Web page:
Using Shaggy to stand out

By Peter Nowak, CBCNews.ca

With the holiday buying season approaching, all manner of technology companies are vying to get the public to pay attention to their products. There are many ways for them to get the word out - advertising, word of mouth, and of course, the media. The problem is, technology journalists (including us) get bombarded with press releases on a daily basis, much more so in the lead-up to Christmas.

For tech companies, it's getting harder and harder to have your particular product or bit of news stand out and not get lost in the shuffle. After all, tech journalists are swamped with e-mails - as well as a few old-school printed paper press releases - pitching new products. After a while, they all start to look the same.

So what's a tech purveyor to do? As is pretty clearly the case this year, they are getting more creative in trying to capture the media's attention.

Most creative so far is Microsoft with an interesting approach at marketing its new Xbox 360 game, Gears of War II. Earlier this week, I received a call from Microsoft's PR folks, who told me they had a surprise to deliver. Okay, fine - my curiousity was piqued. So this morning I got a call from our security desk telling me I had a visitor. I went down to the CBC lobby expecting a PR flak to hand me some sort of promo material for something or other, but was instead greeted by a shoddily-dressed, unkempt man who looked like he had just spent the night in the gutter. In a gravelly voice, he asked me to confirm my identity, which I did, after which he started spouting off some gibberish about how "we will rise again on November 6" to "stave off the apocalpyse," or something to that effect. He then asked, "Do you understand?" and I said "uh-huh." He dropped a heavy metal cog into my hand, then turned around and left, leaving me somewhat bemused and bewildered. The cog, of course, is emblamatic of Gears of War and had the game's website address stamped on it, so it was pretty obvious what his job was.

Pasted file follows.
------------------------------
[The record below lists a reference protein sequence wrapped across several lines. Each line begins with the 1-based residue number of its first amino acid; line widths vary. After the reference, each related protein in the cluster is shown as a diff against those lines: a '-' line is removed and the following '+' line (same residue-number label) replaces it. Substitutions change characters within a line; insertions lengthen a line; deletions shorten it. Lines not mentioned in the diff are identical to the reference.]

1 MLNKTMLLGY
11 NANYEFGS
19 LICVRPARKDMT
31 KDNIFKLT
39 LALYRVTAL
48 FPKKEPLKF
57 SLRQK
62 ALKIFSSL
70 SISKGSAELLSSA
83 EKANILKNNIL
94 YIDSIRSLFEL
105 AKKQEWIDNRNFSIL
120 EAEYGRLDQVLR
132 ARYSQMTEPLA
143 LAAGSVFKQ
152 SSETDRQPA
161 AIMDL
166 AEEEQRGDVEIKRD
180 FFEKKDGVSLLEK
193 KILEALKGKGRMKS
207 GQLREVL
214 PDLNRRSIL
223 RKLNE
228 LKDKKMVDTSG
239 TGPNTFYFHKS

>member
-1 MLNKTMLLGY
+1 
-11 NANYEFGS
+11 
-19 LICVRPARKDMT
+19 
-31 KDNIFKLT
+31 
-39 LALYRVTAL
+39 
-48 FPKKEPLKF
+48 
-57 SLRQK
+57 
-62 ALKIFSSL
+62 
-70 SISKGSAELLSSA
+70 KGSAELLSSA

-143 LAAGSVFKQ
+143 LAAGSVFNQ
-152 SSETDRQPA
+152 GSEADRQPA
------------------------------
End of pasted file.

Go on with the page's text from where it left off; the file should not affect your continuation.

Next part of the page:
His purpose, however, was less clear. Gears of War II will definitely be one of the biggest video games released for the holiday season, and it's pretty safe to say we'll be writing about it. A visit from an actor playing a post-apocalyptic version of Shaggy from Scooby-Doo was entirely unnecessary (is that something he can put on his resume?). Gears of War was one of those products that will sell itself, so was the expense and trouble really worth it? Then again, maybe it was - we've just devoted a blog post to it, after all.

Other examples of creative press releases include Motorola, which recently sent us a comic book starring a bunch of superheroes pushing its cellphones. Then there was Roots, the clothing retailer, which sent over a toolbox filled with items intended to illustrate a theme of rugged manliness - which is how the company is branding its protective rubber cellphone covers. The toolbox contained a copy of Maxim magazine, some Montreal Steak Spice, and a pair of underwear. Wonderful - just what every tech journalist needs.